Luther, Martin. Edited by Benjamin T. G. Mayes and James L. Langebartels. Church Postil I (Luther's Works 75). St. Louis: Concordia, 2013. 460 Pages. Cloth. $49.99. https://www.cph.org/p-22560-luthers-works-volume-75-church-postil-i.aspx (LHP)
From the beginning of his work on the postils, Luther had stated that they were supposed to serve common pastors and people, and thus were to be the great devotional book of the Reformation.
Martin Luther's collected sermons for the church year were originally published in two series: the Church Postil and the House Postil. These were among his most popular works. Aside from his catechisms, they did more to teach people the Reformation than any other book. Volume 75 gives the sermons on the Epistle and Gospel readings from Advent through Christmastide in fresh, clear English.
Benefits of Luther's Works, American Edition, vol. 75 (Church Postil I)
1. Accurate and clear translation. (An early 20th-century version of these sermons was inaccurate and stilted.)
-Includes Luther's often-extensive revisions to his own work, with significant variant readings from earlier editions translated in the footnotes.
-Includes the version of the summer sermons that Luther approved (Cruciger's edition, not Roth's edition).
-Epistles and Gospels are interspersed as they were originally printed, showing the progression of Luther's teaching through the course of the church year.
(The early 20th-century Lenker version followed the revisionist 1700 edition of Philipp Jakob Spener, not Luther's mature, final edition of 1540 and 1544.)
3. Includes the careful, explanatory introductions and footnotes that have become a hallmark of Luther's Works: American Edition.
4. Includes cross-references and a table showing where Luther's sermons can be found in the German originals.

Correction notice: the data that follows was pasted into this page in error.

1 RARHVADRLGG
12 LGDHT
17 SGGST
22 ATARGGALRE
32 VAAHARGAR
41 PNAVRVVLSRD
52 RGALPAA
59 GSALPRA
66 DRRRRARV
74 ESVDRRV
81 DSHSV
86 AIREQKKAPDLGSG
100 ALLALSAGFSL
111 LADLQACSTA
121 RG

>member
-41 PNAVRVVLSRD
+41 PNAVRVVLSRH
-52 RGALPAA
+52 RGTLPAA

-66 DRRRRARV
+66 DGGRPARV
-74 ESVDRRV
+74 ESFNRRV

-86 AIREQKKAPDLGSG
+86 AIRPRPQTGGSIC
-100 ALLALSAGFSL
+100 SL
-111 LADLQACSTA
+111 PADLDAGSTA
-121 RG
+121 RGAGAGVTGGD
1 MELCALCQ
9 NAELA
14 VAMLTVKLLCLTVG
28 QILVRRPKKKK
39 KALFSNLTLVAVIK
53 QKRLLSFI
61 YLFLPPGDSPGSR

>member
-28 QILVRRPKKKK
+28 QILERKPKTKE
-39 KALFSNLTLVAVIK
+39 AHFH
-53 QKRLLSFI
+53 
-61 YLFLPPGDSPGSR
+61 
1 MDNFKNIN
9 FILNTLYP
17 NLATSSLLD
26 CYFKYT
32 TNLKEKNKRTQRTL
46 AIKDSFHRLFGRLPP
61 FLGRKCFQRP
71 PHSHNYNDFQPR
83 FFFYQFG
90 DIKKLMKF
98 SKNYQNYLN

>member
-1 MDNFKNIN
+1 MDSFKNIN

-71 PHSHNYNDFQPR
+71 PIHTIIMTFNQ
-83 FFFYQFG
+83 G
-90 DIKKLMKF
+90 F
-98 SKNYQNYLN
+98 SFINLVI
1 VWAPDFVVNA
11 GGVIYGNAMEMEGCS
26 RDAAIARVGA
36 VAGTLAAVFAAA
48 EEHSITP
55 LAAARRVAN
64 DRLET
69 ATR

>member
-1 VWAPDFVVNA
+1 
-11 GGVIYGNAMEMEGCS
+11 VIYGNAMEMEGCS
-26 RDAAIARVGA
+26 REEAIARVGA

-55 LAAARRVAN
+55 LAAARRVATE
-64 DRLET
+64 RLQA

5. Fully indexed.
Read Luther's sermons (alongside those of Gerhard and Walther) to better preach to your own people, especially if you are using the One Year Lectionary.
What is marriage? A common understanding is that it is a legally binding arrangement between two individuals in which they are granted certain legal rights and privileges by society. But is that all marriage is? Isn't there something more to it that a simple legal arrangement? Martin Luther answers this question with a resounding "Yes!" and in the process, lays out what marriage truly is, how it is created, and how it is joyously maintained. This is a must ready for anyone contemplating marriage, or for those already married.
Indeed. Sonntag and Strawn give the Church a timely, accessible, and substantive catechetical tool.
Without the Word, marriage disintegrates.
Reformer of the church, biblical theologian, and German translator of the Bible Martin Luther had the highest respect for stories attributed to the ancient Greek author Aesop. He assigned them a status second only to the Bible and regarded them as wiser than "the harmful opinions of all the philosophers." Throughout his life, Luther told and retold Aesop's fables and strongly supported their continued use in Lutheran schools.
Classical educators should take note of this book (and practice their German and Latin on the Coburg fables).
MARTIN LUTHER MEDAL COUNTDOWN PROJECT
Between 2011 and 2017 - the 500th Anniversary of the Reformation - give the children, their families and all members of your congregation a series of 9 medallions in gold anodized aluminum to collect to create excitement in learning about Luther and the Reformation. For adults interested in collecting the series and numismatic and historic collectors, medals will also be available in antique bronze and .999 silver.
Images of the finished gold anodized version of medals number 1, 3 and 5, and the antique bronze version of medals number 2 and 4. The obverse of each medal is similar, focusing on Luther (either as a monk or doctor of the church) looking left at an image suggesting the event depicted on the reverse side - here the lightning storm (#1), the door to the Erfurt Monastery where Luther became a monk (#2), the city of Rome (#3). the tower of the Castle Church in Wittenberg where he received his doctor's degree (#4) and Luther's tower study in the Augustinian monastery in Wittenberg (#5). Actual size of medals is 1 1/2 inches. Click on the image above for a larger version, then click again to magnify.
NINE MEDALS BETWEEN NOW AND THEN
Luther in Lightning Storm (1505) - Available Now
We were provided with the pictured collector's board with the first six medals. It will be a teaching tool at my classical Lutheran school this October. Now, I need to order some of the coins for the students to take home!